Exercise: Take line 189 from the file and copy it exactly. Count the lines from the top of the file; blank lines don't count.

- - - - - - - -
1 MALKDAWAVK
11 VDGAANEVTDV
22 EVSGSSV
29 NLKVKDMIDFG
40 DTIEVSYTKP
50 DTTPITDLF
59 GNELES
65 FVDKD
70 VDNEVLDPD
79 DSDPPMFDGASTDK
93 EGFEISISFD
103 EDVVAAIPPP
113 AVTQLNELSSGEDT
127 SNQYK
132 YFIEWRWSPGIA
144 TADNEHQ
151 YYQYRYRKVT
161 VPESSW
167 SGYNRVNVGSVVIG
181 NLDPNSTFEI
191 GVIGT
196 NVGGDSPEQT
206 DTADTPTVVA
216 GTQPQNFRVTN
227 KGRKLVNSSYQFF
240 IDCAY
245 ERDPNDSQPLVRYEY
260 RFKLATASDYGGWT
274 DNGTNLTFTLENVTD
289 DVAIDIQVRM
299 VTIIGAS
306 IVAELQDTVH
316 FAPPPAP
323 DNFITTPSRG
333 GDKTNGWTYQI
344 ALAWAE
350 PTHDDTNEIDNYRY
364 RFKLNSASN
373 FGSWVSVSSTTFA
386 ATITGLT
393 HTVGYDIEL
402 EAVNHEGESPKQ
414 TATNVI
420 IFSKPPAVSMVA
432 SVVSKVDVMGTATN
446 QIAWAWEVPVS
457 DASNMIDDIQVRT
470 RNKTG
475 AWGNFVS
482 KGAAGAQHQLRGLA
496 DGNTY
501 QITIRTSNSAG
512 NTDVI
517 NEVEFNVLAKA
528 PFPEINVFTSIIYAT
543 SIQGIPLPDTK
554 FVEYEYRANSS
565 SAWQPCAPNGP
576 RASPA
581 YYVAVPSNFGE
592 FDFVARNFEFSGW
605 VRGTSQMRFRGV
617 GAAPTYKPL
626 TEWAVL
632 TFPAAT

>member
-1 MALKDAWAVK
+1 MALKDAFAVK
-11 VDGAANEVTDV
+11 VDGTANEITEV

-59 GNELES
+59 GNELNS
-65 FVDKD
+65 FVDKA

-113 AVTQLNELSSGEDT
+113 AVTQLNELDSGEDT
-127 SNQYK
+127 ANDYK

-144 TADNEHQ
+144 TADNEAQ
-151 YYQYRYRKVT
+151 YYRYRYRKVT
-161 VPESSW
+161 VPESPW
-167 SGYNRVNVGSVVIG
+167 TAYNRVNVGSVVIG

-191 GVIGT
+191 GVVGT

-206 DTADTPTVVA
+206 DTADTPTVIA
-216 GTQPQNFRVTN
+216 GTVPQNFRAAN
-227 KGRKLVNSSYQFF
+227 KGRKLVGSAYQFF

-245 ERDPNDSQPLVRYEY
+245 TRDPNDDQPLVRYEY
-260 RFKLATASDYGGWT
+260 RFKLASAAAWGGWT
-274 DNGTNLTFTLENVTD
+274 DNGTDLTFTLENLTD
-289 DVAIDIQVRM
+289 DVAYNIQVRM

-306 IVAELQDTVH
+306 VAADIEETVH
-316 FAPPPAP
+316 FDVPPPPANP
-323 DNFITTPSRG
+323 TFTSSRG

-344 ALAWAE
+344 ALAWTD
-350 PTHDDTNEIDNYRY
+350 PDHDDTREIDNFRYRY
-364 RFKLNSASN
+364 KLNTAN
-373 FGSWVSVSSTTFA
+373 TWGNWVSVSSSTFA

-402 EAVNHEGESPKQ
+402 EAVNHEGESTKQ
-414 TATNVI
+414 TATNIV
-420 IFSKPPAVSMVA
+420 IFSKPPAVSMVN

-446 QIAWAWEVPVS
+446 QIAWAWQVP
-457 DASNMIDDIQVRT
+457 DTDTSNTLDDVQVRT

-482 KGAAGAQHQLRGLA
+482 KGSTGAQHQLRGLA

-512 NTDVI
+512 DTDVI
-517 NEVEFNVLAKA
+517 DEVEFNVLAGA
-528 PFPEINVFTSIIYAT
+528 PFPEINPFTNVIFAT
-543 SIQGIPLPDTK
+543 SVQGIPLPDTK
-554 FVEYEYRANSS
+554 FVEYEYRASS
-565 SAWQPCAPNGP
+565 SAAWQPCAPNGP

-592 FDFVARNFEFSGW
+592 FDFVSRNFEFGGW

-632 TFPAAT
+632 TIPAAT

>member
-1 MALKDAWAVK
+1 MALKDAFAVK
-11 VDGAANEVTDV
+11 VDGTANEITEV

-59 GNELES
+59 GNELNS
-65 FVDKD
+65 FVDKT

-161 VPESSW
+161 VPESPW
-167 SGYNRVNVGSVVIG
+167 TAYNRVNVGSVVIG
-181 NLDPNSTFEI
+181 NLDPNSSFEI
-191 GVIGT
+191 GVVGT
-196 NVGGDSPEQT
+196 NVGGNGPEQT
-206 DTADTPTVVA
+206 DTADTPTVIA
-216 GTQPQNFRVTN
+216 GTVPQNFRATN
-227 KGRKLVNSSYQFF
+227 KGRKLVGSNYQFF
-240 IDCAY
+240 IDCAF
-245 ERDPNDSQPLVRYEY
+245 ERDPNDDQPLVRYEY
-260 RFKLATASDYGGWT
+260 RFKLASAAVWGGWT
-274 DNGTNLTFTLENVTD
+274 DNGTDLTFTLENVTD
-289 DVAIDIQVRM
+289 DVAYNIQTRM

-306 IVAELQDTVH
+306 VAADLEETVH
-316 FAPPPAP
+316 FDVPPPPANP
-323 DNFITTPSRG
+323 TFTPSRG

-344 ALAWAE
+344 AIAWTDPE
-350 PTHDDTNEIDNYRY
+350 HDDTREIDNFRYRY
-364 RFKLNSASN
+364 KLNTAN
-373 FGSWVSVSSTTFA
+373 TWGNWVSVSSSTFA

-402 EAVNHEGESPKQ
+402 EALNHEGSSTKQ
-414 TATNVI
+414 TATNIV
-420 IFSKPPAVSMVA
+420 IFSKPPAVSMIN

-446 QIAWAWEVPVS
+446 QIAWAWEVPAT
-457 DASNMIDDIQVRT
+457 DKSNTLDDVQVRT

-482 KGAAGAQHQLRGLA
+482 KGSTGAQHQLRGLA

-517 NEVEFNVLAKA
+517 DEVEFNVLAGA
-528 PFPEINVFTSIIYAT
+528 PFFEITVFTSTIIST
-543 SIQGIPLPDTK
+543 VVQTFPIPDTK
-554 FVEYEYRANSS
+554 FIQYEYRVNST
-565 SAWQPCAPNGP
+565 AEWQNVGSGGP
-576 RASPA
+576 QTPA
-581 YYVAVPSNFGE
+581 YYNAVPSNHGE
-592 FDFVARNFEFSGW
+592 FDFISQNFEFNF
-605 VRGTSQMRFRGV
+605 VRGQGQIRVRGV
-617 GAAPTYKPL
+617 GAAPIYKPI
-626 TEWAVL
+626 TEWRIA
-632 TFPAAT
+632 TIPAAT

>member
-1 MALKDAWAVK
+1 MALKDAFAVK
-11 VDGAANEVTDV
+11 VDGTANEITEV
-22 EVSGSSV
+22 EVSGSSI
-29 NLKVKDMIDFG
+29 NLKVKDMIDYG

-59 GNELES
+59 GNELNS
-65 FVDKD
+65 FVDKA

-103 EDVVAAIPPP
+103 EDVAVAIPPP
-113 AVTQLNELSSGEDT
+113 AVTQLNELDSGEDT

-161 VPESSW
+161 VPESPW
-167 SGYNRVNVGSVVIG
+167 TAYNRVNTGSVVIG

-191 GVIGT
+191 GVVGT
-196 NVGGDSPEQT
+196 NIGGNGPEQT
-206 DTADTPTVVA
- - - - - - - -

+350 HDDTREIDNFRYRY